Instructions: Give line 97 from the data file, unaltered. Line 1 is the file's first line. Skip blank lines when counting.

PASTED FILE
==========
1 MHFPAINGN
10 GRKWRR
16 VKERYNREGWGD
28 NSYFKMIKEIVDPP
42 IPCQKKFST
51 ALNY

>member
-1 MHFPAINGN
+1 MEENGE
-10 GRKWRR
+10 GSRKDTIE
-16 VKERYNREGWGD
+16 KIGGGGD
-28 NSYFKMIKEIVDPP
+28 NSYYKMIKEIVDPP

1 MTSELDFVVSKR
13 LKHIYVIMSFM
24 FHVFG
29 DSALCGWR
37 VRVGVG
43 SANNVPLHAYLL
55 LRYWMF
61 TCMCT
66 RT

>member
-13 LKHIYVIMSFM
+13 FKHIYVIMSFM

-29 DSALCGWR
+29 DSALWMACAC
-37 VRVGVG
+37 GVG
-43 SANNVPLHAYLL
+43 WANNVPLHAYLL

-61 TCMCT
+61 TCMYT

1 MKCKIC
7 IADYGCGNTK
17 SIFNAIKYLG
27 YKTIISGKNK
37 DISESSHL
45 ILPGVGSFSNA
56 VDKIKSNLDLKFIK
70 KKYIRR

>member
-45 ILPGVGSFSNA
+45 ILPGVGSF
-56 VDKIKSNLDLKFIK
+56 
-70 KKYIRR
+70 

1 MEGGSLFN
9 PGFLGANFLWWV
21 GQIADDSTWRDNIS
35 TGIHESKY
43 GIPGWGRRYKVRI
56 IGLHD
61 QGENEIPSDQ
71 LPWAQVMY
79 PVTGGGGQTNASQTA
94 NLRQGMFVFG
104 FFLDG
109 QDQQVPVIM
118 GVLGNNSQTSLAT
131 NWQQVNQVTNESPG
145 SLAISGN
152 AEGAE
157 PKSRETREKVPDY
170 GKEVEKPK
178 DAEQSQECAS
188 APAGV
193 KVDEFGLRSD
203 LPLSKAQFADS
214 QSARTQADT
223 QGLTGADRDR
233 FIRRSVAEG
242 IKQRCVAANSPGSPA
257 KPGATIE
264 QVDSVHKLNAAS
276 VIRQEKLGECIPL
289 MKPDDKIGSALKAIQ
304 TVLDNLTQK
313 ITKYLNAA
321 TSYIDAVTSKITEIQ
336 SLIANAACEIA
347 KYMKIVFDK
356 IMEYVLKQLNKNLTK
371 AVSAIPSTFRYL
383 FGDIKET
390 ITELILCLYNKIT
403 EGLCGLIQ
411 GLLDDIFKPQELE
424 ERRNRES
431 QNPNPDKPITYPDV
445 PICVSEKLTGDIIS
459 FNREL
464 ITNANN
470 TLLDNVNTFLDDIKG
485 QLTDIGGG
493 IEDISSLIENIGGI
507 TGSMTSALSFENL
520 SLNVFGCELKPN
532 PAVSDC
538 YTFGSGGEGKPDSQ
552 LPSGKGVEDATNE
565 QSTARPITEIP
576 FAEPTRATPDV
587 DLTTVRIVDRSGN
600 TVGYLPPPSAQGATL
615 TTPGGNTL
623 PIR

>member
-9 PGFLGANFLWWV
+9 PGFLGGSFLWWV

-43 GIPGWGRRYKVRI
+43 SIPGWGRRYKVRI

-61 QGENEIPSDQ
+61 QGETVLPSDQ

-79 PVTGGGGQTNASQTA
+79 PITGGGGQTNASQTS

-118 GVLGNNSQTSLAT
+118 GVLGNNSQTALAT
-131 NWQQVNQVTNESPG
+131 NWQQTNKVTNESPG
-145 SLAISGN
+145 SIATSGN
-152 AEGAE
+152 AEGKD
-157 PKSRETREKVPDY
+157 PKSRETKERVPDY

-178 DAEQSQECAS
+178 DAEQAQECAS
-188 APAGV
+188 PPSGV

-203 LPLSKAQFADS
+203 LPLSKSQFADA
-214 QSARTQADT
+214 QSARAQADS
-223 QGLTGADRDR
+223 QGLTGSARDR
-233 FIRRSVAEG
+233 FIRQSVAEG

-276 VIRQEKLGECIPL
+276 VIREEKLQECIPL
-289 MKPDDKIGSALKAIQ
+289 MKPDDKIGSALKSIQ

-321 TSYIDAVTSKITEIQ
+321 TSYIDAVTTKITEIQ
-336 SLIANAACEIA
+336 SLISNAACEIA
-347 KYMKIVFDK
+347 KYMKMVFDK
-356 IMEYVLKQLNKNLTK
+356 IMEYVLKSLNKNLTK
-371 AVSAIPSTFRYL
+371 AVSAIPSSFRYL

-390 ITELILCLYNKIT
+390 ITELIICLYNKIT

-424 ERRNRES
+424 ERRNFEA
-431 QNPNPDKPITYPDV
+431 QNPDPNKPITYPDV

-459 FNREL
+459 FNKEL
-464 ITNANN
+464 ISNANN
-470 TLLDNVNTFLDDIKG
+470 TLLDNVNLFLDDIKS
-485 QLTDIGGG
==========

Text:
470 TLLDNVNTFLDDIKG